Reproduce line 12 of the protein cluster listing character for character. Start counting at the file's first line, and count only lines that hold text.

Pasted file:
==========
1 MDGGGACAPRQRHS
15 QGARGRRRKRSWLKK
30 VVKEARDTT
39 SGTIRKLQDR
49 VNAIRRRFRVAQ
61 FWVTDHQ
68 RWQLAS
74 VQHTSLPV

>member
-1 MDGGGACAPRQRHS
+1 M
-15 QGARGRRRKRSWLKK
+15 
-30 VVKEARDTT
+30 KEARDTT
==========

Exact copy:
-15 QGARGRRRKRSWLKK